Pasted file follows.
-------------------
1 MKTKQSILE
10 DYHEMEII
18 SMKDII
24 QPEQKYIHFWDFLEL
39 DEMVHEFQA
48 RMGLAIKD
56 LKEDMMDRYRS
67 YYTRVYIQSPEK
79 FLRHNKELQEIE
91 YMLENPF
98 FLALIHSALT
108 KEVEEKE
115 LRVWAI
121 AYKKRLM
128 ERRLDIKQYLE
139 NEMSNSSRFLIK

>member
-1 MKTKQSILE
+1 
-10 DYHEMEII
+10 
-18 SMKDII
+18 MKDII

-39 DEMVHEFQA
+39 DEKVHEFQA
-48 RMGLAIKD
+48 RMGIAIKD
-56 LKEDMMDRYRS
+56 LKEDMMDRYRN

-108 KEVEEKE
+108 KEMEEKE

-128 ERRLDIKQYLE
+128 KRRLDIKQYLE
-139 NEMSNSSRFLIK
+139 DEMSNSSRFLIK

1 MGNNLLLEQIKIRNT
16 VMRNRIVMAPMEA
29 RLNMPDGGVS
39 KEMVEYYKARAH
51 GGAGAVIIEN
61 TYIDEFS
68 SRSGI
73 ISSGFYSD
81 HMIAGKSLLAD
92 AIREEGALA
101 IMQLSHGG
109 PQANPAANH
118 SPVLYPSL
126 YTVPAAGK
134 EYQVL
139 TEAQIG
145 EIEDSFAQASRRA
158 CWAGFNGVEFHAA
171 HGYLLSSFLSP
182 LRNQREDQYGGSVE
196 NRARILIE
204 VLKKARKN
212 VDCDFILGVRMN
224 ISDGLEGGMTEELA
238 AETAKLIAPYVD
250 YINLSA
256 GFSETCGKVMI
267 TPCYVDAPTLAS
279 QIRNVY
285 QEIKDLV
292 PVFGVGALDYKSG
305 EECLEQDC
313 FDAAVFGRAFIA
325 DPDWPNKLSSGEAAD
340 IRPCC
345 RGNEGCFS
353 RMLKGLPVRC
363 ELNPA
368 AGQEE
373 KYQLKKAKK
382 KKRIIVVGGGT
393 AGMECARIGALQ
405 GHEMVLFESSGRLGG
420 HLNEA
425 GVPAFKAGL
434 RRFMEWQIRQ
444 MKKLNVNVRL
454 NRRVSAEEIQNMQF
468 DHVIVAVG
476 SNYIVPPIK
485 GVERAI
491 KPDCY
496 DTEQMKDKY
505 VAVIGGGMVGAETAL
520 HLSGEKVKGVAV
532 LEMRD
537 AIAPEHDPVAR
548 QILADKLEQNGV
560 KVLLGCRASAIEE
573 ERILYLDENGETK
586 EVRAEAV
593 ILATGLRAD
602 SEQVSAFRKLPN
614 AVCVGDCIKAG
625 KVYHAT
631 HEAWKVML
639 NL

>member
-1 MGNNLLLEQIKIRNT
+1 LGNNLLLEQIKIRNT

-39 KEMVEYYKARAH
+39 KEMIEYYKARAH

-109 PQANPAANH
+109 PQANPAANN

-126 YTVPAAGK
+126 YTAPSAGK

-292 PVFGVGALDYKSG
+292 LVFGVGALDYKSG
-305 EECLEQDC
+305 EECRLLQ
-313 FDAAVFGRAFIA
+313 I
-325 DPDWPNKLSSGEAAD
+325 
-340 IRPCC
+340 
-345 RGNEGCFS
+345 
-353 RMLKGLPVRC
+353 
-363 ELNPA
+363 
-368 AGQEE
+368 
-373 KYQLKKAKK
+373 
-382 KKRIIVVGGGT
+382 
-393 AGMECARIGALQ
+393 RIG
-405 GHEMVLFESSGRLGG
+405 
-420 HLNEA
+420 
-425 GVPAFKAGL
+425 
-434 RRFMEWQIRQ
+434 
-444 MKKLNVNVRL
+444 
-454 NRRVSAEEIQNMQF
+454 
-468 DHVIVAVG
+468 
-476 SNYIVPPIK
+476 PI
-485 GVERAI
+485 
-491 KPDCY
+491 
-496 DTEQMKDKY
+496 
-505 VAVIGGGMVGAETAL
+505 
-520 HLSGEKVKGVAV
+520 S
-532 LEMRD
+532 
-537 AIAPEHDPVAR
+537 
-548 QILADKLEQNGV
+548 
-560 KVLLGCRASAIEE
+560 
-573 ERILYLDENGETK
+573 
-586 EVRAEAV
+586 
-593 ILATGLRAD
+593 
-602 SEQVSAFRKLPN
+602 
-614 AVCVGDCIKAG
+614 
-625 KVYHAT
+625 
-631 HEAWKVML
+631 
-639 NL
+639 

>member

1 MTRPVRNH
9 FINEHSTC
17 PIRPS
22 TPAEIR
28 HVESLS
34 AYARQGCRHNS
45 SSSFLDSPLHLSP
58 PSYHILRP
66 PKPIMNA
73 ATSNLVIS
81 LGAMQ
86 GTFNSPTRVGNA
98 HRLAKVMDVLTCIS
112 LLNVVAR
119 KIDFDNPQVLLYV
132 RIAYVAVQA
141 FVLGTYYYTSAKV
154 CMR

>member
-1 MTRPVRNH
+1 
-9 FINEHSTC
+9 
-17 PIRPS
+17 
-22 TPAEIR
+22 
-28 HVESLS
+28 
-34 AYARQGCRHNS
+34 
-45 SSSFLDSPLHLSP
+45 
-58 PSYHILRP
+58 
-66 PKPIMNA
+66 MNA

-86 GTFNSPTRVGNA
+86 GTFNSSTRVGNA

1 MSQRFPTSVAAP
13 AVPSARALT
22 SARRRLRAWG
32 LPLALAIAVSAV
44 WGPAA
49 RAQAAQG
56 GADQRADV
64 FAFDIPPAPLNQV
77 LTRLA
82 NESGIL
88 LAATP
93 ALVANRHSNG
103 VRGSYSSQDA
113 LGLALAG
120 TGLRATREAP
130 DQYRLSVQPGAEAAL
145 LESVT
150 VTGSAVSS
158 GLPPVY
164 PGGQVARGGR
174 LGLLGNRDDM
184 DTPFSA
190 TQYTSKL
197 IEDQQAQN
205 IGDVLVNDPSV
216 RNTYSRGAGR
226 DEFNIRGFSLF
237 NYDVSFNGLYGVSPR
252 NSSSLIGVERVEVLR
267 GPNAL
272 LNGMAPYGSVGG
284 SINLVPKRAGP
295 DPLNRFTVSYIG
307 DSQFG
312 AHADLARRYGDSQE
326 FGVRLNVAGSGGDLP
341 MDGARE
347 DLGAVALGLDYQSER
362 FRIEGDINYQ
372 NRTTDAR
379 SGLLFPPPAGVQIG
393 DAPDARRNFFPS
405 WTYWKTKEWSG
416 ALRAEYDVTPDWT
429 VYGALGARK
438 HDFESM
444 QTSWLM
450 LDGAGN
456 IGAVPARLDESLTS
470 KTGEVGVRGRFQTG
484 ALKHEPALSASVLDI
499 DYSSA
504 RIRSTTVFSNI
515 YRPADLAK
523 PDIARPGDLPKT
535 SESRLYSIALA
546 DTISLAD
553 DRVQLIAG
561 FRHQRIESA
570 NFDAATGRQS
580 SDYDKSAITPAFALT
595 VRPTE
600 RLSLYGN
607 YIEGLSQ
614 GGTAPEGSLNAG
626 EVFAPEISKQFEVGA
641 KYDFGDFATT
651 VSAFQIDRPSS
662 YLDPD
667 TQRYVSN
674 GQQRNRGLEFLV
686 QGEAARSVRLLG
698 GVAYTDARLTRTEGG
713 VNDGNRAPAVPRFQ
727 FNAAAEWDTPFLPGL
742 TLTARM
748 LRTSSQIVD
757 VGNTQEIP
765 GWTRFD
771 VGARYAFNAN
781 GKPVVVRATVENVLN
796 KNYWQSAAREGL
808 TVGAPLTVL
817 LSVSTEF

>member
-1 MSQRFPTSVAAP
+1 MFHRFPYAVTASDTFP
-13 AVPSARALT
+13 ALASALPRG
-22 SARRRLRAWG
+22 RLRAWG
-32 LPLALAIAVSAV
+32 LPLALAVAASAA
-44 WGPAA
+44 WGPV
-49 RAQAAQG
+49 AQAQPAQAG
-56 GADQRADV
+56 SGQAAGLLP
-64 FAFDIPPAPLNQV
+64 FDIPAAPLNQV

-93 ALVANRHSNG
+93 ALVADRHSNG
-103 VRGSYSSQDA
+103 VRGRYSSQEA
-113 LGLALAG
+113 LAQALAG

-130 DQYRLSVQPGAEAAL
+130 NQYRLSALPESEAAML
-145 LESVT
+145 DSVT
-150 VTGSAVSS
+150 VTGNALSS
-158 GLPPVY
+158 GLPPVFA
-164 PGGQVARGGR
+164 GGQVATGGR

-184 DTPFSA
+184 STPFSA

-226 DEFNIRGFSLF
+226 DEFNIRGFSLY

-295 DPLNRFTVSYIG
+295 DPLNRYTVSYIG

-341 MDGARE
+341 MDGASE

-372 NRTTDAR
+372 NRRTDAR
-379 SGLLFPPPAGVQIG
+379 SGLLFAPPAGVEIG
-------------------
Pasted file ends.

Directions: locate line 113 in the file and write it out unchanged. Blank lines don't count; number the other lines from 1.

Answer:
+292 LVFGVGALDYKSG